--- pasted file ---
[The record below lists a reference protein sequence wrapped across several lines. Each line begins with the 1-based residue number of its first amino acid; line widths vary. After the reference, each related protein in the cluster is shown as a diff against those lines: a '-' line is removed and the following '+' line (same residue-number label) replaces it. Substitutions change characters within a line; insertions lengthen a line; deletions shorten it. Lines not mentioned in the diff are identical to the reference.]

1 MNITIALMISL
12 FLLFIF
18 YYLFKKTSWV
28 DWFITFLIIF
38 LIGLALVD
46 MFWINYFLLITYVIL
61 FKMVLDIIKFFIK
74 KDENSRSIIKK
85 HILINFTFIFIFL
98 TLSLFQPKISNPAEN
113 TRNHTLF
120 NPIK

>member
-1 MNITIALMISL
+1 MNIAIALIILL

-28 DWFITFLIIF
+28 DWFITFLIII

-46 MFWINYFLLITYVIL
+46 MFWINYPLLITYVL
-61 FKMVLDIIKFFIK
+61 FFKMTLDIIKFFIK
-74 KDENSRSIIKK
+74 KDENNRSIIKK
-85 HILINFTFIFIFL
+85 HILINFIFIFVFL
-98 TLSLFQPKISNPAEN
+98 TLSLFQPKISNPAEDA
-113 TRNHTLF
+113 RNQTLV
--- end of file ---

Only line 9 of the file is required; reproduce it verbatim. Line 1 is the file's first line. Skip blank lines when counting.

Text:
74 KDENSRSIIKK